Photo: Leo Zhao, CEO and Co-founder of Tactic Hive Entertainment

Worry less and play more.

That’s the motto Leo Zhao, CEO and co-founder of Tactic Hive, has given his gaming league, and it appears to be catching on with gamers everywhere.

In the process, Zhao, a third-year computer engineering student at the University of Waterloo, is following the classic startup founder’s path of addressing a real-world problem that he faced himself.

Currently, if you’re into video games and you want to play competitively, your experience usually goes a little like this:

It’s a Friday night, it’s been a long week at work and you’re excited to finally sit back and play games with friends. Like any other sport, this involves finding a team, finding competitors at your skill level, and connecting to a game. You really want to show off your skills and enjoy a quick, competitive experience, but where do you go?

It’s a question Zhao faced many times, as he searched for teams through outdated forums, waited online for hours for competitors, and, when finally in a game, was crushed by much better players.

“I was lost,” he says. “Even though the eSports market is growing, amateur players, grassroots players and semi-pro players have nobody really providing for them.”

This realization led Zhao and some University of Waterloo classmates to create a league that would give amateur players an experience previously available only to professionals.

Tactic Hive, a current University of Waterloo Velocity Garage company, was founded in early 2014 and began hosting tournaments in February, with incredible turnouts.

“Our first big tournament was in April for 64 teams with a $500 prize pool. I really didn’t think we would fill the tournament, but over 80 teams signed up and we actually had to reject teams,” Zhao said. “From that experience we learned a lot on the operational side of business. But we found out that the community was engaged and that we were really onto something.”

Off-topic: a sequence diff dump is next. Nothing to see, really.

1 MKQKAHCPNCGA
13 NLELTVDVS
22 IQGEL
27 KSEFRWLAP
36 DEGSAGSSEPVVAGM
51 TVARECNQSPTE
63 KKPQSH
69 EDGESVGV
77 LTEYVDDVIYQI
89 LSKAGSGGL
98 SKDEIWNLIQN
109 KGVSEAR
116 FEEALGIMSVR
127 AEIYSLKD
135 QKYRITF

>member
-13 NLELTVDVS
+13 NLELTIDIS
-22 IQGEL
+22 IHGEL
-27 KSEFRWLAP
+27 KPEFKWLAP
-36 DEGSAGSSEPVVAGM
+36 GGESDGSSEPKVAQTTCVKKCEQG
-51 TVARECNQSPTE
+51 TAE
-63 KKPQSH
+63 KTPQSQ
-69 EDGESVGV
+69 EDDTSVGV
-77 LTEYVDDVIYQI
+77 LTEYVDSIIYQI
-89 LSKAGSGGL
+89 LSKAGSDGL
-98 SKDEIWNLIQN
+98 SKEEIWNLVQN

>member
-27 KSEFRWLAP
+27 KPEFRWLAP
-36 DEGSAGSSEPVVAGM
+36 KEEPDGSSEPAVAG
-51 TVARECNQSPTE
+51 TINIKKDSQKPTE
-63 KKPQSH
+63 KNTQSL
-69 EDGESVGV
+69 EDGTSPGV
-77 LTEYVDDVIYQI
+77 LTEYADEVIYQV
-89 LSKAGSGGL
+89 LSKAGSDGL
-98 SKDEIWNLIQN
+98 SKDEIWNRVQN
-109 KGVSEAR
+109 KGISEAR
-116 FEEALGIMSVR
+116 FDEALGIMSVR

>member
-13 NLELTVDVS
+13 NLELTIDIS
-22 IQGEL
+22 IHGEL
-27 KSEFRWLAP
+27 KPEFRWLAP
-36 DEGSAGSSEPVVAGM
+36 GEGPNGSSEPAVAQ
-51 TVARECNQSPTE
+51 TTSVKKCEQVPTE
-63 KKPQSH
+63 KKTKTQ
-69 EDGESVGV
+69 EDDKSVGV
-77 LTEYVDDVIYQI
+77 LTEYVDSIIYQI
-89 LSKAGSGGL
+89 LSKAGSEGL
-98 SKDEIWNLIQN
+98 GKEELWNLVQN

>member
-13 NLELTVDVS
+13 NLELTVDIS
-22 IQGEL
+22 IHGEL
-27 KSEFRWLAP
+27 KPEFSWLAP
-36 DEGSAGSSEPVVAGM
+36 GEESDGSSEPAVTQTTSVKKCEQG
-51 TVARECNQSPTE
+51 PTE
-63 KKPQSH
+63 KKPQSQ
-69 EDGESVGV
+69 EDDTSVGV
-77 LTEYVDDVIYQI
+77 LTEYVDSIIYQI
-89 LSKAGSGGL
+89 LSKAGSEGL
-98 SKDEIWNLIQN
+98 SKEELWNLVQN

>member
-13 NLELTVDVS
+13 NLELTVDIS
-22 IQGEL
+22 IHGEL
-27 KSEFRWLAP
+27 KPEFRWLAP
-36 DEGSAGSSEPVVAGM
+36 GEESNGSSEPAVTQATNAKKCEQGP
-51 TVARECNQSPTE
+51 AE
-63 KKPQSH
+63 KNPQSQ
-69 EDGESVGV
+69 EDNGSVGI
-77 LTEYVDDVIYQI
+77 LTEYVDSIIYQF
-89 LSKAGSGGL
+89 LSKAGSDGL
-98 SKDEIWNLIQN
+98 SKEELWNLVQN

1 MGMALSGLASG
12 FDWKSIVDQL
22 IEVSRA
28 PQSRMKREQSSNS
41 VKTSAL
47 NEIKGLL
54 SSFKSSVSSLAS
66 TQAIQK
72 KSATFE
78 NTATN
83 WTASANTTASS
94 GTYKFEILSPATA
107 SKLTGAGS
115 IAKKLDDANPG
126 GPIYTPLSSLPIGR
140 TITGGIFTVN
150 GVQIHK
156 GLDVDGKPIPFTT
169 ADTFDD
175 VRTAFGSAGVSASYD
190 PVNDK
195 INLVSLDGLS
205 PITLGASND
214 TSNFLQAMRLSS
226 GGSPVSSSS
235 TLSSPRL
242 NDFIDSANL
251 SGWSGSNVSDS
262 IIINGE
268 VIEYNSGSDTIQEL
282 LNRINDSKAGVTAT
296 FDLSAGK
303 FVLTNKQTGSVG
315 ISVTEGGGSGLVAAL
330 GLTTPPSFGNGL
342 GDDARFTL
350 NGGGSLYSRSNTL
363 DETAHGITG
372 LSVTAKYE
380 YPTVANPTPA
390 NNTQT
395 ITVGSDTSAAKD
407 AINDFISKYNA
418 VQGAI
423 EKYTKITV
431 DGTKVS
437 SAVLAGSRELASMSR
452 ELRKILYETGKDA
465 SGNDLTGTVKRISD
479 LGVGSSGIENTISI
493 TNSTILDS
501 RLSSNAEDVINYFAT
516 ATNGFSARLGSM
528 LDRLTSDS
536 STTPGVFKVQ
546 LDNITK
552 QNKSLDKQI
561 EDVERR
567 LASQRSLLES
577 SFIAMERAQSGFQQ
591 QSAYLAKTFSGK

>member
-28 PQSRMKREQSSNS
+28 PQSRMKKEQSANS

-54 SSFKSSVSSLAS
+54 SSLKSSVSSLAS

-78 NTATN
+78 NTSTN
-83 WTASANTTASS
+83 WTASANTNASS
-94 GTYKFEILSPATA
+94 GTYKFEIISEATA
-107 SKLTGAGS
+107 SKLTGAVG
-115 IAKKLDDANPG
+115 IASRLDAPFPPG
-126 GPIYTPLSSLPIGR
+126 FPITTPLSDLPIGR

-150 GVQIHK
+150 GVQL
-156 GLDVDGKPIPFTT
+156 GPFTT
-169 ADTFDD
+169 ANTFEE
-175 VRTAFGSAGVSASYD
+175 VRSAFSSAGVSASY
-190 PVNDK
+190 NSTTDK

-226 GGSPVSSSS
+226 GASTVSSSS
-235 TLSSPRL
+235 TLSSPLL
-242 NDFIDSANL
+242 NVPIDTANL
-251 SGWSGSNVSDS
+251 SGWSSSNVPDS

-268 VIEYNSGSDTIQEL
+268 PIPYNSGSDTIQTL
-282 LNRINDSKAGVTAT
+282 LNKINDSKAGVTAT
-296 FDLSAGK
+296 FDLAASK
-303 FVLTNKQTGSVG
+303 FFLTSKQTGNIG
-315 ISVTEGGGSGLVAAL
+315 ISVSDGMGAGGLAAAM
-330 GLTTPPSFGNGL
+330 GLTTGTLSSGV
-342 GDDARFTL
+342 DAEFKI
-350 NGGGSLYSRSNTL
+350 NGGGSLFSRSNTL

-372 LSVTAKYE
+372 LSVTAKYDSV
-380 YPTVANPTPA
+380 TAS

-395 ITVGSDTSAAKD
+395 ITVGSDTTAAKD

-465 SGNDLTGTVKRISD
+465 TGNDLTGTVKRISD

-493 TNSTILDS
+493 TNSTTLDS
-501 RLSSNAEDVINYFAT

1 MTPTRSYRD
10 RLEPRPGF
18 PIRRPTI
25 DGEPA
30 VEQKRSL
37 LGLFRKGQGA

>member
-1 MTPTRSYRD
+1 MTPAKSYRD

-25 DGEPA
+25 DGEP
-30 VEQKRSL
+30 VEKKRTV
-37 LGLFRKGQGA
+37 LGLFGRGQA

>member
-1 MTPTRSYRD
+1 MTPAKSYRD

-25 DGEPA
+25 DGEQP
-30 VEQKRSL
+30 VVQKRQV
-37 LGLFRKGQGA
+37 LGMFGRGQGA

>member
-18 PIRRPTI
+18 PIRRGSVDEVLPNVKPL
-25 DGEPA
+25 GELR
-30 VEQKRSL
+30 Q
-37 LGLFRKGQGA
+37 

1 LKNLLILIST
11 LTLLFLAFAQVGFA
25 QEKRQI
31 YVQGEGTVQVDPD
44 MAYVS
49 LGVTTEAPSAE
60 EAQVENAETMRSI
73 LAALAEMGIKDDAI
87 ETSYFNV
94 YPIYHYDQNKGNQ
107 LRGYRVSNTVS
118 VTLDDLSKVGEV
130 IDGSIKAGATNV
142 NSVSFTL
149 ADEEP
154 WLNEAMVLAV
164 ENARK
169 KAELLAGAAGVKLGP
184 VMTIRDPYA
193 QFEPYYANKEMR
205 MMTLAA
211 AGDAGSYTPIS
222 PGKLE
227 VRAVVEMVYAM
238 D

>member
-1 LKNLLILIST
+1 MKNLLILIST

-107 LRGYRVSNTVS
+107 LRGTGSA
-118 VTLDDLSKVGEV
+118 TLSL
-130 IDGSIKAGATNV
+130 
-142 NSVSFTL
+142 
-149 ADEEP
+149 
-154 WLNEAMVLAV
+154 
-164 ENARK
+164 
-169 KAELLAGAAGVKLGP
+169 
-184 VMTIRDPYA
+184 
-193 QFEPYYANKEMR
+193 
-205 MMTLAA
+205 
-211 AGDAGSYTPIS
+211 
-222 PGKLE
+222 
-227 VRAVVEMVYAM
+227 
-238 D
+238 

Tactic Hive offers league tournaments where teams from Europe, North America, China and Southeast Asia can compete weekly for prize money, plus 80 per cent of the proceeds from in-game item sales, where current competitors typically only offer around 25 per cent.

But Zhao emphasizes that the company’s focus isn’t on the winnings.

“Players aren’t in it for the money,” he says. “Only about one per cent of players are winning money anyways, so it’s really about the user experience.”

The Tactic Hive model of being open to all skill levels, with consistent weekly league games and forums where players can find their dream teams and choose opponents, is attracting 15% more users every week.

Zhao says juggling school and running a company has him working constantly, but he’s living the startup dream and is excited to be part of a growing industry.

“This past year, Valve hosted a gaming tournament with a $10.9-million prize pool. Compare that to popular sports tournaments like the PGA Masters tournament’s $8-million prize pool and Le Tour De France’s $3-million prize pool and you realize that the market is getting huge, and it’s getting huge fast.”

Tactic Hive has also seen early success and people are taking notice. Zhao and Tactic Hive have been featured on popular gaming sites such as DotaTalk and JankDota, and have secured a major sponsorship with voice communication company GameVox.

The future possibilities are endless. From expanding into new games, to 24/7 gaming TV, and manufacturing their own line of products, Zhao is open to anything and is keen to build the Tactic Hive brand.

Running the company hasn’t been as easy as setting up a game on his league, but knowing he is improving the experience of gamers like himself all over the world makes his days enjoyable.

“I have this passion for gaming and I have this time after school. Why wouldn’t I create something that I would enjoy as a player?”

About The Author

External Relations Intern

Emmett O'Kane is a Wilfrid Laurier University Business student and brings his passion for marketing and technology to Communitech's External Relations Team. Born and raised in Waterloo Region, he comes from a career in music and now focuses on the connection between business and innovative technology.